…surely we cannot solve the problems of this world?
...surely we can't change the priests?
… we cannot overturn Rome?
What CAN we do?  

Can you hear the growing fear?
When faced with fear, don't you imagine they pondered their own fate?
Am I at risk?
Can i protect myself?
What if all of this expectation comes to nothing? Will I be a laughingstock? 
I have so much to lose....

And then there were Jesus’ “opponents,” the priests and scribes who possibly really BELIEVED they were seeking the well-being of the society around them in a better, more responsible and safe way. No riots please if it can be helped.  Perhaps they saw the hand-writing on the wall differently – this man was going to come to blows with the Romans eventually... right?  How might they save the crowd from becoming victims of Jesus' inevitable downfall?

Next we have this beautiful act of hospitality by the woman in Bethany. In what we must assume was a moment of inspiration, she pours a generous amount of valuable ointment on Jesus' head. Some in the room might have recognized the potential symbolism of the act...a descendent of David anointed after riding into Jerusalem on a donkey and a colt. Further evidence of prophesy fulfilled.  But doubt had already crept in and was messing with the ability to see.

The disciples are only be offended and angry about the extravagant use of exotic ointment in this way. Practically speaking, that luxury item could have been sold to feed the poor.  What is this disturbing nonsense Jesus speaks about the poor always being with them???

If you buy the construction of Judas in Andrew Lloyd Weber’s Jesus Christ Superstar, it is easy to imagine that Judas is trying to save the movement from what might be a fame-seduced, starry-eyed Jesus.  He isn't so interested in his own gain. Or is he? And surely it would be nice to survive the chaos he sees building around the movement.

In the text, we don't see the disciples talk together much. I wonder if they shared their doubts with those closest to them? Would it have made a difference?

When his inner circle begins to doubt, it’s hard to imagine how they will stand up to the resistance of the crowd around them, as chaos sets in, threatening, jeering, calling for blood.

My Lenten journey has been spent pondering a question God placed on my heart for this season. A question I see in the way this story unfolds in Holy Week.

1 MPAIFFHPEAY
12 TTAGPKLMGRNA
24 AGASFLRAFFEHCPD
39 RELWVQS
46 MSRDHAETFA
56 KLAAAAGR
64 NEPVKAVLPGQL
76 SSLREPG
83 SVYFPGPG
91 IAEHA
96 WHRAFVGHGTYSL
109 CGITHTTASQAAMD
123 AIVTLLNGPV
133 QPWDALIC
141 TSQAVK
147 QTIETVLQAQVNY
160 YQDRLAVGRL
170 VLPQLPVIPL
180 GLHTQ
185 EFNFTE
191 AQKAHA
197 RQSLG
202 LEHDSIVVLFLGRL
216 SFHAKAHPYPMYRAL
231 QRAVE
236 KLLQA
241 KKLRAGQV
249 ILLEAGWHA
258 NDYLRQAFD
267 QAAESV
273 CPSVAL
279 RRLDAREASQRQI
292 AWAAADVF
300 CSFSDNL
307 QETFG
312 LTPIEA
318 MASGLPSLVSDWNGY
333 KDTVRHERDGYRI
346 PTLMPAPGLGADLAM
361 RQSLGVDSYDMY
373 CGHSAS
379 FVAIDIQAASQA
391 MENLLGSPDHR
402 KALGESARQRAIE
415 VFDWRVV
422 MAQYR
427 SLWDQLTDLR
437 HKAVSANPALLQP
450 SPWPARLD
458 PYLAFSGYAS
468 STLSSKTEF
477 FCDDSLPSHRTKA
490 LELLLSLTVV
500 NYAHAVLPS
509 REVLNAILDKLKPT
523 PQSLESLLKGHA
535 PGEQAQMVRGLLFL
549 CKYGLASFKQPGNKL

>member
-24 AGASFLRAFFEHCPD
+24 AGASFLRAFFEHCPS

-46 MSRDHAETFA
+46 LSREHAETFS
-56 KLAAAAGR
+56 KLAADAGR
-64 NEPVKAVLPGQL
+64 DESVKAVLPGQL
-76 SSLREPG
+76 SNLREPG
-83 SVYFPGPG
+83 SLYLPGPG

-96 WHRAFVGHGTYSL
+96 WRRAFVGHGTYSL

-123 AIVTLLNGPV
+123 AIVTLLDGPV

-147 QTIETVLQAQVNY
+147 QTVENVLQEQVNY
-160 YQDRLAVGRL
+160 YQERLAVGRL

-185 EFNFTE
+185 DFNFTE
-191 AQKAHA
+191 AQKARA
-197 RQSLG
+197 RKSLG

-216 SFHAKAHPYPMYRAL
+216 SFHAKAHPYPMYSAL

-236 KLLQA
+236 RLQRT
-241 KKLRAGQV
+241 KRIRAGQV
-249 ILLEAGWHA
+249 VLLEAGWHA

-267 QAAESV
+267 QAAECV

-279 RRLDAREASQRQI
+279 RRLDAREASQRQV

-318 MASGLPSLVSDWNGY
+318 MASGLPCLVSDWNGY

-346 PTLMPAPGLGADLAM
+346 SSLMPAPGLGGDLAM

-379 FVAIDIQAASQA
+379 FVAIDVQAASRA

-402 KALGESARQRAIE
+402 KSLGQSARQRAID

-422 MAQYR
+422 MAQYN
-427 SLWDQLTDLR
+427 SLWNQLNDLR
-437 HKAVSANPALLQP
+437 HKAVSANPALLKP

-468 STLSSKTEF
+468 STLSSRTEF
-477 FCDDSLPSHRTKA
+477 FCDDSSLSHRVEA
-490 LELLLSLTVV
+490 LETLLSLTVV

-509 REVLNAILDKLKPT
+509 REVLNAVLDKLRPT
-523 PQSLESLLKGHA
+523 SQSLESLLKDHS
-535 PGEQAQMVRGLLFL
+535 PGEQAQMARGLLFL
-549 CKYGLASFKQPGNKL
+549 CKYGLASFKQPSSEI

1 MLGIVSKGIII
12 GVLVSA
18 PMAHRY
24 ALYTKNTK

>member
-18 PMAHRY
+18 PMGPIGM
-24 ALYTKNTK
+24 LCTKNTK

How am I part of the world’s violence? 
What makes me betray God's command to love God and others with all that I am?
How does my heart need to be transformed to new life?

I like to think that I have been claimed by Christ, and that I have dedicated my life to high ideals – to understanding that the Good News of Jesus Christ is that the blind will walk, the deaf will hear and the meek will inherit the earth.


I am a beloved child of God, right? Forgiven and gifted as unique creation to make the world a better place. Just like every one of you. Every other human on the planet.

But every day I am faced by a thousand choices that threaten my resolve.

I have my own insecurities too. There are things the world tells me about who I am, sometimes out of the messengers own self-doubt: I am selfish, manipulative, greedy, wasteful, power hungry, controlling....

Life circumstances have put people on my path who are mouthpieces for this kinds of messages. They are violent toward me, and when I am scared or threatened or hemmed in, it is easy to turn around and lash out at others in my own violent response.

The messages I receive from the world around me make my tongue sharp and my heart hard.

The messages I receive feed my own doubts and make me wonder if the Kingdom of God is a real possibility? So much hurt, so much suffering. It is hard not to play into the systems all around us that create that suffering.

Commanded to love God and my neighbor…I struggle moment by moment to do either, let alone both.

Even my prayers fail…It is much easier to pray to be forgiven than it is to pray to be changed. 

This week, I take my place at the table with the disciples knowing that I will fall away because I am afraid and threatened and I cannot see another way

 …scattering with the flock when the shepherd is struck.